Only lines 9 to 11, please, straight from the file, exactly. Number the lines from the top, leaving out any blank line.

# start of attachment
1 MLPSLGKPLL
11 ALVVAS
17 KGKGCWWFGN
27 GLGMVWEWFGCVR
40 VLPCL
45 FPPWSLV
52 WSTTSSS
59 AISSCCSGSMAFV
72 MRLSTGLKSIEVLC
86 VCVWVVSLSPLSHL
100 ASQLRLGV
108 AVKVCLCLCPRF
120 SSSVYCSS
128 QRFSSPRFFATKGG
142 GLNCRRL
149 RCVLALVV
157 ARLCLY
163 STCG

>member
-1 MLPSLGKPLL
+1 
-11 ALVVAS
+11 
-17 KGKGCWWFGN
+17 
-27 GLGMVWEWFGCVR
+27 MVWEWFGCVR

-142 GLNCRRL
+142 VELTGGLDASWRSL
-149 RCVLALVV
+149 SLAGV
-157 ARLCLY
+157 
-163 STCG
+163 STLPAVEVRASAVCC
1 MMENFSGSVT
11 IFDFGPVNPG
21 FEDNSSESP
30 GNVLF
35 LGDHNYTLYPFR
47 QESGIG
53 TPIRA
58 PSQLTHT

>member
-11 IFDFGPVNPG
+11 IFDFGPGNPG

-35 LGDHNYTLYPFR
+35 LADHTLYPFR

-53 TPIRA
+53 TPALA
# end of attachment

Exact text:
72 MRLSTGLKSIEVLC
86 VCVWVVSLSPLSHL
100 ASQLRLGV